Dempsey recalled Hagel's oral history of his time in the Army and Vietnam, and how he volunteered after the local draft board told him he would lose his student deferment unless he returned to college.

"So instead of being drafted he volunteered on the spot to serve his country in war, just as his grandfather had done in World War I and his father in World War II," Dempsey said. "That same sense of responsibility, sense of commitment to our country and genuine sense of humility characterized his leadership as our secretary of defense."

Hagel was "tested by the crucible of combat," Dempsey said.

Biden, who had served in the Senate with Hagel, told the gathering: "There's no one I know ... who better fits the standard that President Kennedy set out for our generation when he said our success or failure will be measured by the answers to four questions. We're we truly men of courage? Were we truly men of judgment? Were we truly men of integrity? Were we truly men of dedication?

"Well, Chuck, there's a lot more than your physical courage that I admire," Biden said. "It's your moral courage and political courage. You have more than anyone I've ever served with in all the years I served in the United States Senate and as vice president."

Hagel assumed the Pentagon post from Leon Panetta in late 2013, though he actually was being considered for a national security post during Obama's first administration, former Defense Secretary Robert Gates recalled in "Duty, Memoirs of a Secretary at War."

But Obama determined he could not bring in Hagel if Gates – also a Republican – stayed on at the Pentagon, which Obama requested, Gates said.

When Hagel did enter the administration it was amid controversy and criticism – mostly from his one-time Republican colleagues. Some attacked him for his criticisms of the Israel lobby. Others hit him on his opposition to the surge of U.S. forces in Iraq during the Bush administration.

Hagel sat through Sen. Ted Cruz's suggestion that he might have earned money from terrorist organizations and retreated from earlier statements that Congress is intimidated by the Israel lobby. Hagel was verbally pummeled by Arizona Sen. John McCain's demand to a "yes or no" answer to whether the surge succeeded in Iraq.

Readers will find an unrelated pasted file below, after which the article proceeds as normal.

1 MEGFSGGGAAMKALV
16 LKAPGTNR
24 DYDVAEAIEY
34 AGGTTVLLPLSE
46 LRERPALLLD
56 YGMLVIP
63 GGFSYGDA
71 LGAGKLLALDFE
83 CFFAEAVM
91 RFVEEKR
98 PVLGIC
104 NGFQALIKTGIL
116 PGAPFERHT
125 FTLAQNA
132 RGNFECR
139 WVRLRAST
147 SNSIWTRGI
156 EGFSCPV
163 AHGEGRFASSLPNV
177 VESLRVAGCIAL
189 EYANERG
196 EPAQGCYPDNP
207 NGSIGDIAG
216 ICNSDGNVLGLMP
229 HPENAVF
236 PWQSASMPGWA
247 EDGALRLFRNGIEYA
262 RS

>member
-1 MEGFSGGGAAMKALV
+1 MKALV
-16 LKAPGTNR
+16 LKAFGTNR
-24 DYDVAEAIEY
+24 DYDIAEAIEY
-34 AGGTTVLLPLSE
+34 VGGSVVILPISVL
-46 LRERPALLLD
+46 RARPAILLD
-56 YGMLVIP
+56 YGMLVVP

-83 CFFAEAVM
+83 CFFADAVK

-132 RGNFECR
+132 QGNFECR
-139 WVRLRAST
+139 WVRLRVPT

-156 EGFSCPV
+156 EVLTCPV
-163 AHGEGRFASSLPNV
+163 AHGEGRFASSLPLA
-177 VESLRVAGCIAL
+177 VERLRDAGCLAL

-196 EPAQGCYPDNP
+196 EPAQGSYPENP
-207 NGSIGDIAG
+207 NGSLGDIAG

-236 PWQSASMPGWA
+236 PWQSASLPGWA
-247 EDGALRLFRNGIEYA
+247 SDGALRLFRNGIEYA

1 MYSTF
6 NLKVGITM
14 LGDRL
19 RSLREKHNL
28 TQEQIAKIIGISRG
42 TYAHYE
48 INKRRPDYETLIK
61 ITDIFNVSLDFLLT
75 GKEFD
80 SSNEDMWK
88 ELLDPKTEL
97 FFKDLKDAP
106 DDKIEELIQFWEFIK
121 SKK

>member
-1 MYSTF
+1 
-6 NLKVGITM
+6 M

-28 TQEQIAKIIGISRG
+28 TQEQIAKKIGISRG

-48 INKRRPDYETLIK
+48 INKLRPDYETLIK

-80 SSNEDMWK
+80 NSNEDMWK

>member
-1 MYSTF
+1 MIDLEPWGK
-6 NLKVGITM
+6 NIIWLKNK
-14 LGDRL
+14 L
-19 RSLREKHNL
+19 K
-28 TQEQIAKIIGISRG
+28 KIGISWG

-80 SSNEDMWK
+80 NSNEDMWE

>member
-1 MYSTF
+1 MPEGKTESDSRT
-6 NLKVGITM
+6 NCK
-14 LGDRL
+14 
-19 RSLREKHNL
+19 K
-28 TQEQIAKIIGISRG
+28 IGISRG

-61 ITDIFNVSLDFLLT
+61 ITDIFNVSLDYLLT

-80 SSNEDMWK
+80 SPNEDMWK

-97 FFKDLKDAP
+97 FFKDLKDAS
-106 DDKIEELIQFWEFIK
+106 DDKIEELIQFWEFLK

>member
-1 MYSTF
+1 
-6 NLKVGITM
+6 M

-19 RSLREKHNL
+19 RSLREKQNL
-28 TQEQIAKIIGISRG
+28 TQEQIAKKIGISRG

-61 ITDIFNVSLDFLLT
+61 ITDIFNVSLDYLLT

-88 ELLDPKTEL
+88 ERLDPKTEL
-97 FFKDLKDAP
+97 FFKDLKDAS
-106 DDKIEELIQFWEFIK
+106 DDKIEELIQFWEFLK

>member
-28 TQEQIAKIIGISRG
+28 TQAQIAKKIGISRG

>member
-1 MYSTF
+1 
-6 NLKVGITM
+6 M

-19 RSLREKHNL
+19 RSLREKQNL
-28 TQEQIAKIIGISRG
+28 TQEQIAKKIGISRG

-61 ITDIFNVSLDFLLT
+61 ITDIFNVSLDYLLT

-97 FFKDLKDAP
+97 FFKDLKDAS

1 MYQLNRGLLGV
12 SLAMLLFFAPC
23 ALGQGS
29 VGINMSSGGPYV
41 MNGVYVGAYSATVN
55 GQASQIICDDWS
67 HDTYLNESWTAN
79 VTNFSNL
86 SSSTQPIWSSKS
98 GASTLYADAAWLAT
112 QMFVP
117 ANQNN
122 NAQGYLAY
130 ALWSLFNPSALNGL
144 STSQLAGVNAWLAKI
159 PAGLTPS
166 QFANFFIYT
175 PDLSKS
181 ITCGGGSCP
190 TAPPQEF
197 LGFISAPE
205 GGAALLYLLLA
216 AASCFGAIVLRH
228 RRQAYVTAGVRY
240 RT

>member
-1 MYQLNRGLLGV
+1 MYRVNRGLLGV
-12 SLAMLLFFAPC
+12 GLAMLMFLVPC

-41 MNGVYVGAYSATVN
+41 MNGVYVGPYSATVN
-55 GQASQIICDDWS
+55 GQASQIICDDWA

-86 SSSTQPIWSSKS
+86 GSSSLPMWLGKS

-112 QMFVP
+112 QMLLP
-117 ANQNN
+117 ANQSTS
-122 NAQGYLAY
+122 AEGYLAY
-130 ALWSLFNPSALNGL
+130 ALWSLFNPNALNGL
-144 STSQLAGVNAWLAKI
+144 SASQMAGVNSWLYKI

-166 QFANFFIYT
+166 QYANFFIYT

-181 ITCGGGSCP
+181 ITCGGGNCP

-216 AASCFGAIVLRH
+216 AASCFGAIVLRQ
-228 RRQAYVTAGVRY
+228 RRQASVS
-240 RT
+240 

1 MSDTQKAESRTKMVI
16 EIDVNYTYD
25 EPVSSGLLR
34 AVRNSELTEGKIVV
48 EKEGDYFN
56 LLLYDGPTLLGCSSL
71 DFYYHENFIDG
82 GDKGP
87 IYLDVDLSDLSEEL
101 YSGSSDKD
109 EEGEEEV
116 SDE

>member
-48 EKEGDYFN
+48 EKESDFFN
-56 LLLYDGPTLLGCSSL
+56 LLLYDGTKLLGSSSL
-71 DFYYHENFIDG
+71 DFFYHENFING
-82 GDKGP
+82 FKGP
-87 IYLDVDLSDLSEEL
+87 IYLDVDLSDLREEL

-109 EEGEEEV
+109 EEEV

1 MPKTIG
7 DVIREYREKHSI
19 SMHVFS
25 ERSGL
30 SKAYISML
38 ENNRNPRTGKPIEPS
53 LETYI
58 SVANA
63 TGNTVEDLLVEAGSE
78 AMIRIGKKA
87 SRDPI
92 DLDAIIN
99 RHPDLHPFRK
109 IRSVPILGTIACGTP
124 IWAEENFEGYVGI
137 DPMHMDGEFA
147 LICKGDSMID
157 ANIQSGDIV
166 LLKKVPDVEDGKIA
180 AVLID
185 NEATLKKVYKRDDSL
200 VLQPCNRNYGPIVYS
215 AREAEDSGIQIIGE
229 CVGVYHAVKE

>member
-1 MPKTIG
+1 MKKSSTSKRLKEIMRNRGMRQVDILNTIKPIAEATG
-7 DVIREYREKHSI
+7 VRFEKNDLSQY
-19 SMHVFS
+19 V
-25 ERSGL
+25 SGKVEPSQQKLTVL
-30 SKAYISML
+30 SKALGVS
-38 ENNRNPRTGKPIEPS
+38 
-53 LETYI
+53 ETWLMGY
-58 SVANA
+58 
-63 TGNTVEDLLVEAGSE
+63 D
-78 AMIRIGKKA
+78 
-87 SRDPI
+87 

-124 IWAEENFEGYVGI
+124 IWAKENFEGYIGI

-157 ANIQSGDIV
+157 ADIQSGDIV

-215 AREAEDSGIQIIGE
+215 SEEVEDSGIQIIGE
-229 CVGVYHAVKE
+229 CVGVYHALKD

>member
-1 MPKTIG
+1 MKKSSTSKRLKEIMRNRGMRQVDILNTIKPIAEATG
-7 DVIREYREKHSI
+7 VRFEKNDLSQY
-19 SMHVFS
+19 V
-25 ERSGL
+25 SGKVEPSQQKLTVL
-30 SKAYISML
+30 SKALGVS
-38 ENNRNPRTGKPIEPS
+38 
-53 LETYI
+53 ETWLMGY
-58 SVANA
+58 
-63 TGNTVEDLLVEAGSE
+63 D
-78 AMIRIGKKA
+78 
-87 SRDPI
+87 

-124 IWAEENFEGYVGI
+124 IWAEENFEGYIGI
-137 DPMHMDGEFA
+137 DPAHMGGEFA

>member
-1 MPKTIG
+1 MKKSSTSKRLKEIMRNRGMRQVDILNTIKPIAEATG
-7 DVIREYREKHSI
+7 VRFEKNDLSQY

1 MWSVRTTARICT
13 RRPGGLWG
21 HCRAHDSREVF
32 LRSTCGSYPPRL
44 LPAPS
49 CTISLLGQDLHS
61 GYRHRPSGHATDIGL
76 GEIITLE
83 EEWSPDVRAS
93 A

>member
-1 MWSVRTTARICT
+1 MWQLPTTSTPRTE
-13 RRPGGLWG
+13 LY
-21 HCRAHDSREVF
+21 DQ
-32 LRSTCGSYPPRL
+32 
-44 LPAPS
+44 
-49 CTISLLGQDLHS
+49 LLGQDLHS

The Nebraska senator squeaked through confirmation but with 40 Republican lawmakers voting against him.

When word emerged in November that Obama wanted to replace Hagel, however, McCain quickly defended the man he'd harangued two years earlier.

"I know that Chuck was frustrated with aspects of the administration's national security policy and decision-making process," McCain said in a statement at the time. "His predecessors [Gates and Panetta] have spoken about the excessive micro-management they faced from the White House and how that made it more difficult to do their jobs successfully. Chuck's situation was no different."

In his departing remarks, Hagel revisited a subject raised with reporters in a recent interview – the limits of military power in resolving conflict.

"Some problems require evolving solutions that give us the time and space to adjust, and the patience to seek higher ground and lasting results," he said. "Our world, captive to immediacy, uncertainty, and complexity, is not moving towards less complicated problems, but rather toward more global challenges rooted in historic injustices and conflicts."

-- Bryant Jordan can be reached at bryant.jordan@military.com